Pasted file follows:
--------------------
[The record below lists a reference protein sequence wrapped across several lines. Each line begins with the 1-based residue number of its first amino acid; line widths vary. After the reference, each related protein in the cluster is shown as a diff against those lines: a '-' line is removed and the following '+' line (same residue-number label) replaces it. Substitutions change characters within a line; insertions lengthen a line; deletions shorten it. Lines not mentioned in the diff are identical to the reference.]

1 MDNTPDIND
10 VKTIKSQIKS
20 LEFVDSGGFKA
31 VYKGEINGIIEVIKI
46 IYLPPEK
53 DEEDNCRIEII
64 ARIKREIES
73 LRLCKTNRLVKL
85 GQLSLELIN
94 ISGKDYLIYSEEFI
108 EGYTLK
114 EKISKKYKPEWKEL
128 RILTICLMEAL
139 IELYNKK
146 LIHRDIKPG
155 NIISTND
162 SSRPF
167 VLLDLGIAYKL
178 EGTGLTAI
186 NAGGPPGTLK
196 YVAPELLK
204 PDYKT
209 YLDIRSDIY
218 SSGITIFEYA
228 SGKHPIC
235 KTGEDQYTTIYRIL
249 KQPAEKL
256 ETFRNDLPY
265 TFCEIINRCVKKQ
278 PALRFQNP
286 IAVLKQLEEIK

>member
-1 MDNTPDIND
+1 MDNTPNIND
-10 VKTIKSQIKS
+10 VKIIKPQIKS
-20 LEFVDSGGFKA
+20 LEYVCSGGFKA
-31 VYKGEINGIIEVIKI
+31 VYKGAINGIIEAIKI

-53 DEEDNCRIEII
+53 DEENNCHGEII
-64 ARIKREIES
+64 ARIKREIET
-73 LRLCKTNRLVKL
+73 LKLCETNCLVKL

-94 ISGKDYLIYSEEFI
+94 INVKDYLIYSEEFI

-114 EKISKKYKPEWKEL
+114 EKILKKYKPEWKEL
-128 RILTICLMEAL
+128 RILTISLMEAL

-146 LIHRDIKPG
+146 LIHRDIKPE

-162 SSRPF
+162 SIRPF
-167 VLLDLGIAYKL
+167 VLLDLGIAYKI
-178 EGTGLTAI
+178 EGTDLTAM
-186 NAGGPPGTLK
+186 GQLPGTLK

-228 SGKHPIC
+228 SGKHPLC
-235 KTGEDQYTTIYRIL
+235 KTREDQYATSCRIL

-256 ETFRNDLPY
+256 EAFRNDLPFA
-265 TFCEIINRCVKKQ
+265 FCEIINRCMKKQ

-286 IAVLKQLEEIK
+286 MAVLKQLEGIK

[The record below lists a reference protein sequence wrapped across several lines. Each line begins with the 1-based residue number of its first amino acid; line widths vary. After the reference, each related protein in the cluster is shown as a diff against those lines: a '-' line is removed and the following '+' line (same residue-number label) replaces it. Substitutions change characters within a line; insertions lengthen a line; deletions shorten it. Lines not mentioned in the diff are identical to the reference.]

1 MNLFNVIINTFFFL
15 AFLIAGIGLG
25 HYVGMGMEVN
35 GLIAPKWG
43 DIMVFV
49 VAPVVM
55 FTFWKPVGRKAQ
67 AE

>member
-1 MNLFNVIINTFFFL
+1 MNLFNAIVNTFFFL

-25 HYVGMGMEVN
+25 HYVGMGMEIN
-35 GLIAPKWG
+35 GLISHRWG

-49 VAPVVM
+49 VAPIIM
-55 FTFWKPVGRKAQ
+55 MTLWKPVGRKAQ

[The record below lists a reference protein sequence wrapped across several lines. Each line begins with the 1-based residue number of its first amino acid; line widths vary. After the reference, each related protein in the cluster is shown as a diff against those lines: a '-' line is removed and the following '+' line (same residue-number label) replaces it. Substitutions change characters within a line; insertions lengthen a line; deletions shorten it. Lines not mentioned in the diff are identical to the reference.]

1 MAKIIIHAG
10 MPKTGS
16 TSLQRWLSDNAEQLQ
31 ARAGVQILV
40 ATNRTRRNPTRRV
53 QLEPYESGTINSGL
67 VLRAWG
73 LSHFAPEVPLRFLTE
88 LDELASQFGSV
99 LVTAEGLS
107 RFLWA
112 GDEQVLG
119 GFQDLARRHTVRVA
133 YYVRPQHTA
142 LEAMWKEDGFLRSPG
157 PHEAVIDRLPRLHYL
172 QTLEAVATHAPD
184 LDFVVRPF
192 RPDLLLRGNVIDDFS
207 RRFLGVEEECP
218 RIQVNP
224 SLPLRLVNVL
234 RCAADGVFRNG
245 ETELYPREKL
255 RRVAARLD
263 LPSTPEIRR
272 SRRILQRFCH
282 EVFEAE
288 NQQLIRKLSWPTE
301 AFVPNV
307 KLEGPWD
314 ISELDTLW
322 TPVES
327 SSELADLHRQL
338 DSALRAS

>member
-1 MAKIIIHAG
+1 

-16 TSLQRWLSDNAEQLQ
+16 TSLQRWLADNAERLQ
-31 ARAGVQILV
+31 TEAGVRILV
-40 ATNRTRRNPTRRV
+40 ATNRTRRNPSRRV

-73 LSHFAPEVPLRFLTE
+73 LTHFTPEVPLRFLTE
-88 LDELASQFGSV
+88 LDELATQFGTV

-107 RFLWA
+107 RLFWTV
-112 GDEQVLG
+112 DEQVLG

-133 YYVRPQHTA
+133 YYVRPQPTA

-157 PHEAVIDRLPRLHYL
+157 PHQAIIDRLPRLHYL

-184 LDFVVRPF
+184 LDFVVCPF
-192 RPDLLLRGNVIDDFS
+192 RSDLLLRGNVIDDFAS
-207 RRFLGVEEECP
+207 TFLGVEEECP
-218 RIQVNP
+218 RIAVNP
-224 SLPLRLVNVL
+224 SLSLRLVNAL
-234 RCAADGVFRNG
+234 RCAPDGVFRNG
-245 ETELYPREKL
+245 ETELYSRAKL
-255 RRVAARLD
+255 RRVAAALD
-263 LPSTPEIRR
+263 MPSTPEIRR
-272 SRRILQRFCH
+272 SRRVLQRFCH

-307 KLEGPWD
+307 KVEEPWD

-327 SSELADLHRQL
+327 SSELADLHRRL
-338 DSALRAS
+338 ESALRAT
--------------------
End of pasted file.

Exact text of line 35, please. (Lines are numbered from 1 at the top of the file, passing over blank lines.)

+1 MDNTPNIND